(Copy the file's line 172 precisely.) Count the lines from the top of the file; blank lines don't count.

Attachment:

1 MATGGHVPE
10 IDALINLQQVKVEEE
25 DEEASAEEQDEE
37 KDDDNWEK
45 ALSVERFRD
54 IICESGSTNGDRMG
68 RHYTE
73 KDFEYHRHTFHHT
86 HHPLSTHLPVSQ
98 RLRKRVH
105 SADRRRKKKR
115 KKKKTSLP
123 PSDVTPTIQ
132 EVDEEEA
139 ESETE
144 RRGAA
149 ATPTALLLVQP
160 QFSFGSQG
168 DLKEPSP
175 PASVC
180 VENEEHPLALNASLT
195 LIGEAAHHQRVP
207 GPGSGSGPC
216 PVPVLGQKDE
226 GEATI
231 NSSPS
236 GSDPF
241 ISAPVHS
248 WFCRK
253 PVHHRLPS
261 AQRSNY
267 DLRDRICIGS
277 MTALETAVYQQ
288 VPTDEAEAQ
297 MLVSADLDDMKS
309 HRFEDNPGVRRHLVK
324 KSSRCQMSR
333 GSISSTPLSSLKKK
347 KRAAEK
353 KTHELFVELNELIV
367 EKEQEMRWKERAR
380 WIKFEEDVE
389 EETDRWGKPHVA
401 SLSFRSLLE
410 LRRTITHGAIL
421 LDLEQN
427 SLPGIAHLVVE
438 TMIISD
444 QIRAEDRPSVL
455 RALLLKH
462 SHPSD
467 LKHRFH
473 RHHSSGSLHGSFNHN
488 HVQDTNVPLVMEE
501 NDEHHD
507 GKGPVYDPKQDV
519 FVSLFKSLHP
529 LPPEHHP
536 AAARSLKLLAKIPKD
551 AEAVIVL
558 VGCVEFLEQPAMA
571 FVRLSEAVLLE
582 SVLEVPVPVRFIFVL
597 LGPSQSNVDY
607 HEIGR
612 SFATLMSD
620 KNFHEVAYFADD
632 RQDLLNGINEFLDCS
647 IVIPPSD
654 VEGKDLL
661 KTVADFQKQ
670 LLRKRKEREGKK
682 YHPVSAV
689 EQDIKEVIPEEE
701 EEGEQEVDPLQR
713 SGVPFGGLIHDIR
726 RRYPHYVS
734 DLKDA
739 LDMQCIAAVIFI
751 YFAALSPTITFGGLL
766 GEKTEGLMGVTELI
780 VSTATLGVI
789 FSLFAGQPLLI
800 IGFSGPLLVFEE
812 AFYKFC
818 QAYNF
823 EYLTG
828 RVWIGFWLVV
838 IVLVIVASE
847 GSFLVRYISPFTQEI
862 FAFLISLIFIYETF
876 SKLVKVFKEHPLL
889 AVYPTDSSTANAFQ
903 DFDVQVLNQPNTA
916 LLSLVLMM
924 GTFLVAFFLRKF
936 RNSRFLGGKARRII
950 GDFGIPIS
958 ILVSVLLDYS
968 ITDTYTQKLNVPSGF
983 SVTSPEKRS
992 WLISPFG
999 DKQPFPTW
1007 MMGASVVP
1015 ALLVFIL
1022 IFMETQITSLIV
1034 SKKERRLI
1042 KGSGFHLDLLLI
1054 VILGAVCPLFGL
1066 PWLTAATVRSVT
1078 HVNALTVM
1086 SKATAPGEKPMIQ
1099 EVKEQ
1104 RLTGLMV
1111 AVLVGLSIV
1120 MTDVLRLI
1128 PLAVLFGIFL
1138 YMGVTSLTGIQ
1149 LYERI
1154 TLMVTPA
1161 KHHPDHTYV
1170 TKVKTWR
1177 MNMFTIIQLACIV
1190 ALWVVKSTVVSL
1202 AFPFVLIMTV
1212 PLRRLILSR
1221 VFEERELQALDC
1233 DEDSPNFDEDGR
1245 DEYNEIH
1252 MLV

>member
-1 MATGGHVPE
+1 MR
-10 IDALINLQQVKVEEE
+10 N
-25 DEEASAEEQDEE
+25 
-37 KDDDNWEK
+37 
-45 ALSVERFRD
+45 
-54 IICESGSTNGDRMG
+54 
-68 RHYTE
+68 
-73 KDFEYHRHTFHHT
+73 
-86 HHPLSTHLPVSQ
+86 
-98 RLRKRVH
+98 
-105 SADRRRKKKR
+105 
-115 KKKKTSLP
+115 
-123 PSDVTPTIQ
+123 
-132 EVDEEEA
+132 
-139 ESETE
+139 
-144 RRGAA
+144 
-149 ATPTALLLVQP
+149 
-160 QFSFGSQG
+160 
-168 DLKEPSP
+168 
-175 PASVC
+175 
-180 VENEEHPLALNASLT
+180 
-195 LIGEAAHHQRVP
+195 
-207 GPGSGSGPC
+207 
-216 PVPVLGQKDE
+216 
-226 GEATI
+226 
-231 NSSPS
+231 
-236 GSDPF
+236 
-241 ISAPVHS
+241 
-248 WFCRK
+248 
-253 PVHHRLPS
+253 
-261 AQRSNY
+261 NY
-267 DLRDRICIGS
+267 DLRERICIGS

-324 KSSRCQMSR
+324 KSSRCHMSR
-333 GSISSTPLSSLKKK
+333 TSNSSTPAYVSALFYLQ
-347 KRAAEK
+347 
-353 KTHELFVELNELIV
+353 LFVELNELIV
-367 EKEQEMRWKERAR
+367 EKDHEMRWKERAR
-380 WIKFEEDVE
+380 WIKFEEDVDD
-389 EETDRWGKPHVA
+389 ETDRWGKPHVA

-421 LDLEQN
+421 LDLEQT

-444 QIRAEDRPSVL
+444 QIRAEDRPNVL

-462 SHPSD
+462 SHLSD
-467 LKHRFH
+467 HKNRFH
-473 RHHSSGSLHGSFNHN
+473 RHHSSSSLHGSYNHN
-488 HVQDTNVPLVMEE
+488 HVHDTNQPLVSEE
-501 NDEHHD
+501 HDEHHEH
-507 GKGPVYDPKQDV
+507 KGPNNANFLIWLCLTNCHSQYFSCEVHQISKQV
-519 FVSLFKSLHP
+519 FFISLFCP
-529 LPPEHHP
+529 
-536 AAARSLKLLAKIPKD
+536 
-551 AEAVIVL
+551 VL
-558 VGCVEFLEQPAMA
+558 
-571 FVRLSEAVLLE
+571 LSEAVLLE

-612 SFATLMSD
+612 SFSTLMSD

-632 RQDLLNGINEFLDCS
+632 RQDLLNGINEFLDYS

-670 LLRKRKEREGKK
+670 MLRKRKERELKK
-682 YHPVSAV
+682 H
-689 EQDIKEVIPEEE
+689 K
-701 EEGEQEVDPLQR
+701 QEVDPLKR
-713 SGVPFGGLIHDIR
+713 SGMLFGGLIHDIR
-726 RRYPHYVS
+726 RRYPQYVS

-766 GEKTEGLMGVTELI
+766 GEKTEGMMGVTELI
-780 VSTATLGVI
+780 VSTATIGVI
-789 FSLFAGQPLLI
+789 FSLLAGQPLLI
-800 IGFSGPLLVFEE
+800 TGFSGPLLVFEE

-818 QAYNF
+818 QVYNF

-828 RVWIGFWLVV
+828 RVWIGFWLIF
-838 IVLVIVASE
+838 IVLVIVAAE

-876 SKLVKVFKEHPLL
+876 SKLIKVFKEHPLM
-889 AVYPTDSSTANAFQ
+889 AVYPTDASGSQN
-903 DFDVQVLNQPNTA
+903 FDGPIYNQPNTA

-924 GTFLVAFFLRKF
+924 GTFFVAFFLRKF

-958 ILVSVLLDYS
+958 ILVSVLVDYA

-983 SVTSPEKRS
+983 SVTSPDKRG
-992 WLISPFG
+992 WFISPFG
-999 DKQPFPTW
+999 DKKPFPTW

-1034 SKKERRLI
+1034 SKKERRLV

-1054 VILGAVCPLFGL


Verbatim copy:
-180 VENEEHPLALNASLT